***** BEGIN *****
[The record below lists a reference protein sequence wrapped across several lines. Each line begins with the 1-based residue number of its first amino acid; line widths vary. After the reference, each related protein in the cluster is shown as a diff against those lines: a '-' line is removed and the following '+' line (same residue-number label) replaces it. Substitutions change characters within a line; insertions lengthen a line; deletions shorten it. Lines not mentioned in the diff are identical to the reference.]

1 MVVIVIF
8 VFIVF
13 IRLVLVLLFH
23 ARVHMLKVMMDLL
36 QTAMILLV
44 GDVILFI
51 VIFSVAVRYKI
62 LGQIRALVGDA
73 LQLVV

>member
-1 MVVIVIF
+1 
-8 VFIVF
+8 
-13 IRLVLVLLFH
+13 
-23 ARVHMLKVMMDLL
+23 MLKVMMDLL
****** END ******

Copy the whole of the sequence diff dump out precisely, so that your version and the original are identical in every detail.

[The record below lists a reference protein sequence wrapped across several lines. Each line begins with the 1-based residue number of its first amino acid; line widths vary. After the reference, each related protein in the cluster is shown as a diff against those lines: a '-' line is removed and the following '+' line (same residue-number label) replaces it. Substitutions change characters within a line; insertions lengthen a line; deletions shorten it. Lines not mentioned in the diff are identical to the reference.]

1 MVVIVIF
8 VFIVF
13 IRLVLVLLFH
23 ARVHMLKVMMDLL
36 QTAMILLV
44 GDVILFI
51 VIFSVAVRYKI
62 LGQIRALVGDA
73 LQLVV

>member
-1 MVVIVIF
+1 
-8 VFIVF
+8 
-13 IRLVLVLLFH
+13 
-23 ARVHMLKVMMDLL
+23 MLKVMMDLL